César (1936)


 (director/writer: Marcel Pagnol; cinematographer: Willy Faktorovitch; editors: Suzanne de Troeye/Jeannette Ginestet; music: Vincent Scotto; cast: Raimu (Cesar Olivier), Pierre Fresnay (Marius Olivier), Orane Demazis (Fanny), Fernand Charpin (Honore Panisse), Andre Fouche (Cesariot), Alida Rouffe (Honorine Cabanis), Milly Mathis (Aunt Claudine Foulon), Robert Vattier (M. Brun), Paul Dullac (Escartefigue), Édouard Delmont (Dr. Felicien Venelle), Thommeray (Priest); Runtime: 135; MPAA Rating: NR; producer: Marcel Pagnol; Interama Video Classics; 1936-France-in French with English subtitles)
“The acting honors go to Raimu, who steals every scene he’s in.”

Reviewed by Dennis Schwartz

This is the final installment of playwright Marcel Pagnol’s (“Topaze”/”Letters From My Windmill”/”The Baker’s Wife”) heart-warming Marseille trilogy, which offers colorful fictionalized portraits of life in the seaport city. It’s the only film in the trilogy directed by Pagnol, as the 1931 Marius was directed by Alexander Korda and the 1932 Fanny by Marc Allégret. Because the playwright directs, the overlong film loses much of its cinematic pep and is much too predictable but, nevertheless, is still winsome as it retains its same wit and humanity. This is the first version where Pagnol wrote the screenplay first and the play followed afterwards.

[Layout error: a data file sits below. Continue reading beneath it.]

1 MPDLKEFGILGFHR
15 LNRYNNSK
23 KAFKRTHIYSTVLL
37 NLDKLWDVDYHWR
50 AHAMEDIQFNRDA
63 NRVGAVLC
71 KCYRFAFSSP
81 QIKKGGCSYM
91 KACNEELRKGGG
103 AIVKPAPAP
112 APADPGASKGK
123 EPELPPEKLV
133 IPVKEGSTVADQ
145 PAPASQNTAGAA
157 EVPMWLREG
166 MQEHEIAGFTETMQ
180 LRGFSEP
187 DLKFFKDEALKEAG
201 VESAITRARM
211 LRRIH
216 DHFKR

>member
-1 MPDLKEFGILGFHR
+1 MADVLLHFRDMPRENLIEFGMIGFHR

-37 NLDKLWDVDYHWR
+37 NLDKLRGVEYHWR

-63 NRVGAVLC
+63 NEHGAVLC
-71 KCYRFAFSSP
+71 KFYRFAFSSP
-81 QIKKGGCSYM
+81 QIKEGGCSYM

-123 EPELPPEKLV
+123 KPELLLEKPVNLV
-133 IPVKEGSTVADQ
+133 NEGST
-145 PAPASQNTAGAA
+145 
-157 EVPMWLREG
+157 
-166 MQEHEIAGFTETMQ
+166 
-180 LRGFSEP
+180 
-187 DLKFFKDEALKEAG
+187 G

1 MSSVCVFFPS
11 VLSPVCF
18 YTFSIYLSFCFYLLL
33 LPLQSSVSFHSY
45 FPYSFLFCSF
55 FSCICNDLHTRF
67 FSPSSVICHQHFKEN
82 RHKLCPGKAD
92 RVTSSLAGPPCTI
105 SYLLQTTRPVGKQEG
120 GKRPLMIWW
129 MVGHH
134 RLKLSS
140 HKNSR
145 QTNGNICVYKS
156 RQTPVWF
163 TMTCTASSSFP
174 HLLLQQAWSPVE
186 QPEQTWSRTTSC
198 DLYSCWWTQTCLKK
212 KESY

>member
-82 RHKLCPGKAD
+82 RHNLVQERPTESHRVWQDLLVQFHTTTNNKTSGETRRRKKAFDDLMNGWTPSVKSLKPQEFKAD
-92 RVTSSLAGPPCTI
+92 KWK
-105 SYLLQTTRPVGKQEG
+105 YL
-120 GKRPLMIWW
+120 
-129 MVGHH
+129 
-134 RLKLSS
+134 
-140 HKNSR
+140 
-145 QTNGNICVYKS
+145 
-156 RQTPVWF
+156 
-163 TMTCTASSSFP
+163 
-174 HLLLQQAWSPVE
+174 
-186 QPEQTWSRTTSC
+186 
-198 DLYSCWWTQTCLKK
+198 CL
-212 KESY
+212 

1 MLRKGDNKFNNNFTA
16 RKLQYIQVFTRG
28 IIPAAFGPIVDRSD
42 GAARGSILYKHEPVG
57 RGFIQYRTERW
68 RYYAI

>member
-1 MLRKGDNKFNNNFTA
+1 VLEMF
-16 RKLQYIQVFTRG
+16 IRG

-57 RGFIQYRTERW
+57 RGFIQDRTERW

It’s set in Marseilles, some 20 years after “Fanny.” The 70-year-old Honore Panisse (Fernand Charpin) is dying and his elderly friend César (Raimu), a bar owner, gets the priest (Thommeray) to visit his deathbed for the last rites and confession. The much older Panisse married Fanny (Orane Demazis), the daughter of a fishmonger on the Marseille waterfront, and secretly adopted her love child, Cesariot (Andre Fouche). César is the godfather to the now grownup Cesariot. Fanny only married Panisse after she had been abandoned by Marius (Pierre Fresnay). He ran off to be in the merchant navy. Panisse dies after confessing in front of his male friends that Cesariot’s real father is Marius, whose father is César. Fanny is left with the duty to tell Cesariot the truth, something he was not told before. Cesariot says he’ll visit a friend and instead goes to Toulon, where César told him Marius is a mechanic. The son poses as a journalist and after spending some time with his unsuspecting dad, believes he’s a petty thief. Eventually the small white lies catch up with Marius, Fanny, César, and Cesariot, and they must deal with reality. The grandfatherly César does his best to bring Fanny and his son together again.

It’s easy to be charmed by this black and white shot melodrama, that covers the universal themes of family togetherness and love. The acting honors go to Raimu, who steals every scene he’s in. Italian directors Roberto Rossellini and Vittorio de Sica have said Pagnol was the father of neorealism. This film is evidence that Pagnol liked to keep things real.